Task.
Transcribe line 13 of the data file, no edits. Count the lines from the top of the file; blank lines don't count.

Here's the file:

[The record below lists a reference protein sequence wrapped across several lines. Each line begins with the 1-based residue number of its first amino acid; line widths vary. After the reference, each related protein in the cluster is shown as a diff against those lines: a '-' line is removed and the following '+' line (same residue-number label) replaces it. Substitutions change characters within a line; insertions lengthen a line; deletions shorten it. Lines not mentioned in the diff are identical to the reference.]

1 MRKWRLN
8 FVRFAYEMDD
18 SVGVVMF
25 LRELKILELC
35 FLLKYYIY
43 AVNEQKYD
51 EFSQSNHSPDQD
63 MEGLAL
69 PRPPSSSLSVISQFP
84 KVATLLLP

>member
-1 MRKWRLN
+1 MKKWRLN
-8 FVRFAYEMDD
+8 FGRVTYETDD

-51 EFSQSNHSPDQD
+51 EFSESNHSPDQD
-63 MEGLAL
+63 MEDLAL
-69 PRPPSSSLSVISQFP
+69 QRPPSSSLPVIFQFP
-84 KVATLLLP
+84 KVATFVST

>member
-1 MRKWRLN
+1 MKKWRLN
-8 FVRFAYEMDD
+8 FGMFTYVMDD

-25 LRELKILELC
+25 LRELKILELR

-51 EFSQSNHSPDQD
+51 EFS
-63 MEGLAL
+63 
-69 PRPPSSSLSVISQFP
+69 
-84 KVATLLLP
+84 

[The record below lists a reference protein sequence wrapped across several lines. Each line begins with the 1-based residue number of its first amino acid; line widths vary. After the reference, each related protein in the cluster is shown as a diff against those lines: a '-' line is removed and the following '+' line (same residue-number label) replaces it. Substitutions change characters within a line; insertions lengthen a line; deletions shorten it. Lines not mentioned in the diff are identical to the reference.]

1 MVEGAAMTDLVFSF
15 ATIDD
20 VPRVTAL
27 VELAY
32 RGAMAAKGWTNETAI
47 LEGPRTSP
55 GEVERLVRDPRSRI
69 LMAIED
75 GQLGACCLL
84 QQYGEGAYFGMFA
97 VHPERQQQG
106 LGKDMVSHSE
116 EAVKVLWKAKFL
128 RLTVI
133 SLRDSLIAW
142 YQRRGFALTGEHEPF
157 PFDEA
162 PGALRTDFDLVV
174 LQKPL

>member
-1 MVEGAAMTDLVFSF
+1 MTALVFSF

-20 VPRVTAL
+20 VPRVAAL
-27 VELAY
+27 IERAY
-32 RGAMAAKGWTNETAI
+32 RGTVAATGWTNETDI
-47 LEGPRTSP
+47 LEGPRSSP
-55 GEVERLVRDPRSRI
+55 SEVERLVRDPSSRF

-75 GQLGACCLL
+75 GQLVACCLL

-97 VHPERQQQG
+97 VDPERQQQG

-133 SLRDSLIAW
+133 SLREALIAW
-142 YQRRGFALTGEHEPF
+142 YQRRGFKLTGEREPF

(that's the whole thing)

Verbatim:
-1 MRKWRLN